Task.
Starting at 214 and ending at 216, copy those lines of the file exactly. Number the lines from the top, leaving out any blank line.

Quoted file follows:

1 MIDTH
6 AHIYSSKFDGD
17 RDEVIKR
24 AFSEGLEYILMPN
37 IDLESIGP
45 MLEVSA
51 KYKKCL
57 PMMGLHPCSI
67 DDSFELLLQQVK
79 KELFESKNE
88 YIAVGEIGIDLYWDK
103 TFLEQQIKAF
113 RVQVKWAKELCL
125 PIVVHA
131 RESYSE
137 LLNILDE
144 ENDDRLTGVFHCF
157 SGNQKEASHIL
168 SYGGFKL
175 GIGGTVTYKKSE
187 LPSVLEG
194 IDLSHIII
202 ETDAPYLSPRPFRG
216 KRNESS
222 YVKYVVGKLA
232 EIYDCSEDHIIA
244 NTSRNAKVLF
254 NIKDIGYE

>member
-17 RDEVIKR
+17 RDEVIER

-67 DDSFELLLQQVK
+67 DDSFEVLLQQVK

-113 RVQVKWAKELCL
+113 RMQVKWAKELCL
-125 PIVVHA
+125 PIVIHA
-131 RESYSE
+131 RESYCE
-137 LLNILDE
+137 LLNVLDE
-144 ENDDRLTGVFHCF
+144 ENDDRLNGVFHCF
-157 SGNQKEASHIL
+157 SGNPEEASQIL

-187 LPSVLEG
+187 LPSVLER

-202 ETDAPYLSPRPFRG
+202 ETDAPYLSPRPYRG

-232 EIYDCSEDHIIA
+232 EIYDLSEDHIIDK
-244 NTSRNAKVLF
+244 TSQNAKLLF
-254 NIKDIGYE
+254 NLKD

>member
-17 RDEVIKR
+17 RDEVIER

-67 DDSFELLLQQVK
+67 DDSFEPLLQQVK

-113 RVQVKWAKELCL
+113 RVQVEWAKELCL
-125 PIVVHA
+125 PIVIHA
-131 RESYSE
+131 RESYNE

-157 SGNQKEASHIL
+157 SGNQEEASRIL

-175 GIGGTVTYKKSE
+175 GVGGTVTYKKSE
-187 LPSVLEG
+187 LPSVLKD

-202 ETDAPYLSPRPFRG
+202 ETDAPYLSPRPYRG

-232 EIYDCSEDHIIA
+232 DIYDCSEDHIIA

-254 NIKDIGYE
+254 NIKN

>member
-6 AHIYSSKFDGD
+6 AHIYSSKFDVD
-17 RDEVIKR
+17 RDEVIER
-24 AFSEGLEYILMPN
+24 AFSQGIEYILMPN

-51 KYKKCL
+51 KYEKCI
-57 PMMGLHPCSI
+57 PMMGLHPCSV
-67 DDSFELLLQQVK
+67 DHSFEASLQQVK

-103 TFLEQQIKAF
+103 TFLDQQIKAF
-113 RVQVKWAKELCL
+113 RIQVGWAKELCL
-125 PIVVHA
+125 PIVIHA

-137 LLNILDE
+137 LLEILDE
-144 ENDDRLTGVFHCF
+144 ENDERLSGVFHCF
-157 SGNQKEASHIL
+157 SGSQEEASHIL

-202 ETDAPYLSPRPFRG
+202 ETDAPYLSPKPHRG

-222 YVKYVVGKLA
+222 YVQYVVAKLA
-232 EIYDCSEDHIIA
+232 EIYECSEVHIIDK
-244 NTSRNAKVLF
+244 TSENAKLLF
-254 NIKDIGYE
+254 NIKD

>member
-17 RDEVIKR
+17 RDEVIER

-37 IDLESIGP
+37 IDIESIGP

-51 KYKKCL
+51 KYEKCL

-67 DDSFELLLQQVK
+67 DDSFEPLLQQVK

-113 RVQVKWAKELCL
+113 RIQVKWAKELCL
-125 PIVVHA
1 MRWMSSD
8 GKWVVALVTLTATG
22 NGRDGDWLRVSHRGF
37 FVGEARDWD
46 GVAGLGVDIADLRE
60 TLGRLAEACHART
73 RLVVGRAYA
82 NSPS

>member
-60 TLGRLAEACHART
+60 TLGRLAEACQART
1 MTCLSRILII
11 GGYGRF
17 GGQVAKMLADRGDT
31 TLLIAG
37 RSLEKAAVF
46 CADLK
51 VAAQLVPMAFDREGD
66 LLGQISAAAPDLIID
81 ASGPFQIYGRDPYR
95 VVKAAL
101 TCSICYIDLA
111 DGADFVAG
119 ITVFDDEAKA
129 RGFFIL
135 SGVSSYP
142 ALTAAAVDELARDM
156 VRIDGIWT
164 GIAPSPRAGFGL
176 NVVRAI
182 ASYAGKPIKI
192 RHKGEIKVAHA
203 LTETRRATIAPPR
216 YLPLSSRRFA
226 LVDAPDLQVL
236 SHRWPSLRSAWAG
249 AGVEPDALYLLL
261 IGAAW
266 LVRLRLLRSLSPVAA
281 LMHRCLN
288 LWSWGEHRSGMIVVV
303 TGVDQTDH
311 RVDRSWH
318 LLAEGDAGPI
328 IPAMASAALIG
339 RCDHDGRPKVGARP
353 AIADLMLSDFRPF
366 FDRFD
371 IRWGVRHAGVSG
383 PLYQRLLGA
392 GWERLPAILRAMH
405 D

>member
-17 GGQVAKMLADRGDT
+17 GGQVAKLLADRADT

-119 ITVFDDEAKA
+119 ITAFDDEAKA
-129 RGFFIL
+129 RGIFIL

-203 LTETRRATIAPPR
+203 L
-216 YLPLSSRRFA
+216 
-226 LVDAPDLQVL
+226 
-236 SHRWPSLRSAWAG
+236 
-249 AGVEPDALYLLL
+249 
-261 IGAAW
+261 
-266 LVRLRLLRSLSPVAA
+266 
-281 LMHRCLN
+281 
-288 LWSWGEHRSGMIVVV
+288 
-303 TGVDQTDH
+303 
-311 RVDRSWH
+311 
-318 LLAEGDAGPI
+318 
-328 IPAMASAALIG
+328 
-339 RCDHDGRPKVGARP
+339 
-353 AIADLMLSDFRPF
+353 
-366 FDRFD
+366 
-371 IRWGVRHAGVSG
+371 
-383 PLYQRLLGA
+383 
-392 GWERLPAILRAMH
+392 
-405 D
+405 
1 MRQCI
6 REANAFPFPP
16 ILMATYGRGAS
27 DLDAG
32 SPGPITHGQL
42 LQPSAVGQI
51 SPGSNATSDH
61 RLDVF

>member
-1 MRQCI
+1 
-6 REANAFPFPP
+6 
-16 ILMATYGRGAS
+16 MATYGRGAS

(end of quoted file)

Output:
+353 
-366 FDRFD
+366 